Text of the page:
Lambert’s Ecstasy and Kristianity
Now that Adam Lambert’s made it official, it’s looking like the traditional media may move on to fretting over how his drug admissions will influence our children. A child of the sixties myself, you won’t find me concerned with that. Instead, I will revel in how much America loves their Idol runner up. Here are two takes on the Kris Allen/Adam Lambert bromance. Both were written prior to Lambert’s Rolling Stone admissions.
[Adam Lambert] is a guy who knows his own inner David Bowie, his Lou Reed, his Elton John and his Better Midler. On Idol, Lambert was drastically rearranging songs, bending them to his will to power.
By contrast, the young man who eventually won, Kris Allen, fits a more conventional mode, a cross between a soft-voiced teen pop star and a sensitive singer-songwriter who, given the rules of Idol, wasn’t writing his own songs. He sang well, he’s ordinary-guy handsome and, above all, he’s not threatening or polarizing. He became, among all the finalists, the least objectionable choice, which is probably what won him the American Idol title.
When Kris Allen sang “No Boundaries,” it’s as though he’s completely hemmed in by it. By contrast, Adam Lambert is a fascinating mixture of characteristics: On Idol, he was unfailingly polite, frequently using time other contestants use to plug themselves to instead credit the show’s house band. Instead of quailing before the judges or sassing them back, Lambert looked each one in the eye with a warm smile and a delightful calmness, as if to say, “There’s no comment you can make that will dissuade me from what I want to do here, which is to make you question everything you think you know about music.” Which is also why, many weeks, the judges responded to an Adam Lambert performance with variations on, “I’m speechless” and “I don’t know what you just did but I love it.”
Me, I started thinking, “A gay Elvis Presley — this is exactly what America needs right now.” … The night Lambert lost, a friend immediately emailed me that this vote was the delayed red-state backlash to Barack Obama’s victory. He was joking — somewhat. It’s too bad that the one contestant who really could have done something with the title — expanded our notions of what a mass-audience, family-friendly TV idol could be — was denied that tantalizing opportunity. I’m sure Lambert will have some sort of career after his defeat. It’s just that I also believe it would have been a lot more interesting career if he was also spending the next year as the kind of American Idol this steamroller of a TV show was designed to crush.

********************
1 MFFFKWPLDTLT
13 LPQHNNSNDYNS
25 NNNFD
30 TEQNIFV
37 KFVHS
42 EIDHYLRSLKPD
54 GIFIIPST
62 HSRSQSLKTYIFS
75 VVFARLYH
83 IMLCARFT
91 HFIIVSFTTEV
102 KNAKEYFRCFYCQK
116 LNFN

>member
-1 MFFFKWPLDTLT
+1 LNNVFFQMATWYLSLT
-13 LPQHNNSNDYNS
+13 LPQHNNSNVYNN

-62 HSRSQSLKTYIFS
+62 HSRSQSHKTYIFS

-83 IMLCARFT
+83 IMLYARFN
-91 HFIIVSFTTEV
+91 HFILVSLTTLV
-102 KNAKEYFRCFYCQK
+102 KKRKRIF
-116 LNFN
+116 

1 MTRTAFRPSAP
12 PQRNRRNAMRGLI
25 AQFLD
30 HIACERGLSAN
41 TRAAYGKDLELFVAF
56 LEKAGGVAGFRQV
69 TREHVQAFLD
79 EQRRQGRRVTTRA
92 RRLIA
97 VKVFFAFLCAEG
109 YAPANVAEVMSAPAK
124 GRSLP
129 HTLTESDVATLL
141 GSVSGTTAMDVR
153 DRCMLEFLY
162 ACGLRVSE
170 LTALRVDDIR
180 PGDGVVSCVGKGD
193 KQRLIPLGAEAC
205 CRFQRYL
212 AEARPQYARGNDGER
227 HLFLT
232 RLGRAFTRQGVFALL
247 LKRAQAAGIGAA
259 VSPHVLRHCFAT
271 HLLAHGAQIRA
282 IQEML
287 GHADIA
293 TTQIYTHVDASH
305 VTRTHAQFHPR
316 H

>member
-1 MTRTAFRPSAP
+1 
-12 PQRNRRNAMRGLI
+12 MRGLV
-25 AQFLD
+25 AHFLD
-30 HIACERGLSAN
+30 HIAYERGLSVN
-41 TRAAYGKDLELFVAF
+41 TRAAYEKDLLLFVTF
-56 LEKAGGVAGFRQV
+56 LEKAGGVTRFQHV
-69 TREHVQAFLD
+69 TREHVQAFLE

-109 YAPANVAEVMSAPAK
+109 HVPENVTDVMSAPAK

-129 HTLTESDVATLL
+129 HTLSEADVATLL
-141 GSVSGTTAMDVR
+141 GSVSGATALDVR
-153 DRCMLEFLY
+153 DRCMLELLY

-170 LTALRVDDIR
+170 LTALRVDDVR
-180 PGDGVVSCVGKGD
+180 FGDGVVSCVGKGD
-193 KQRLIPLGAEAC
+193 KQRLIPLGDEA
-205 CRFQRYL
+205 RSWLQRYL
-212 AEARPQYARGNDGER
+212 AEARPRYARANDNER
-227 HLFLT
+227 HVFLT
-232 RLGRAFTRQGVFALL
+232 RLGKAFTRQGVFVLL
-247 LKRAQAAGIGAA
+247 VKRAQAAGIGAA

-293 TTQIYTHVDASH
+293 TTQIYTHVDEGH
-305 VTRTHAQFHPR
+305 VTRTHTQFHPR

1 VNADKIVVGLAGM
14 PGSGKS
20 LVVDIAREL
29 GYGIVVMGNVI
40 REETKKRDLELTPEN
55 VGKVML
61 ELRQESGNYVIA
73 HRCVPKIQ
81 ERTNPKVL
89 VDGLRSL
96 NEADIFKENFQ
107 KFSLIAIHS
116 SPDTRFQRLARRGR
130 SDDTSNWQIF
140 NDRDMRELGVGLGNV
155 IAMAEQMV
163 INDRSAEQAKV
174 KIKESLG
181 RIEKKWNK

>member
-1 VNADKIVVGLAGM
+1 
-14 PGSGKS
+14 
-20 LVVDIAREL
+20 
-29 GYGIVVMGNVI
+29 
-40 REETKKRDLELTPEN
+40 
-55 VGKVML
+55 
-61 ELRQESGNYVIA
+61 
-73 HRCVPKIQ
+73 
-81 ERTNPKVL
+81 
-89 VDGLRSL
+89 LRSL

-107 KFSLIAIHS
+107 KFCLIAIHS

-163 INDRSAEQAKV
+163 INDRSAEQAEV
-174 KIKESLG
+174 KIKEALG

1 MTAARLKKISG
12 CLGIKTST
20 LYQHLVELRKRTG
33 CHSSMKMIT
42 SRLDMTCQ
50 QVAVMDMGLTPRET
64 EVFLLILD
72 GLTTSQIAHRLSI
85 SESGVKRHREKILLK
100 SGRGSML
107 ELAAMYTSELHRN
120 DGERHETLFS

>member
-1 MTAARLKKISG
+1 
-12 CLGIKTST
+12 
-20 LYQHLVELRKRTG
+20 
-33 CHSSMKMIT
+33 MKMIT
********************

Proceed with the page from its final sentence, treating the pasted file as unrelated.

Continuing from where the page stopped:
A slightly different take on the match-up from An Unapproved Road:
I think [Kris] and Adam together will deserve some credit for having altered the cultural landscape. I’m well aware that the lion’s share of press has gone to Adam Lambert, not to mention the stratospheric numbers he’s generated on Google. Yet, if Kris hadn’t played the part he did, Adam’s story would have been quite different. And not nearly so powerful. …
I know next to nothing about Kris Allen’s non-musical life, except that he’s married, he calls himself Christian and he’s done missionary work across the world. I heard about the exchanges among the other contestants that made reference to what is supposedly “godly” and right in relationships, but Kris’s name wasn’t part of that. I don’t know what kind of Christianity he practises, or how he envisions his God. I do know this: he declares himself Christian to the television audience – i.e. to the world; and he freely, publicly, verbally, and especially non-verbally, loves Adam Lambert like a brother. …
It’s joyously evident that Kris has no qualms whatsoever about his trust in Adam, or about the message he’s sending to viewers. When they hugged, they hugged for real – there was none of the typical back-slapping not-too-close! hugs between men in public. To pick just one, there’s a telling moment in front of the press corps immediately after Kris’ win. Adam is patiently doing his post-episode 10-minute Q&A beside the Fox logo, when Kris comes around the corner into camera range and nearly tackles Adam with a broadside bear-hug. It’s spontaneous, genuine, and affectionate, for the world to see.
They’ve had each other’s backs. They’ve learned from each other, and they’ve advocated for each other. With and for each other they are respectful and generous. Open. Trusting. And loving.
Adam Lambert could not be happier for his friend, Kris Allen, American Idol 2009. And Kris Allen admires and celebrates the extraordinary gifts of his larger-than-life friend, Adam Lambert.
Kris Allen is my kind of Christian.
The latter via Andrew Sullivan. Here Adam’s rendition of Mad World: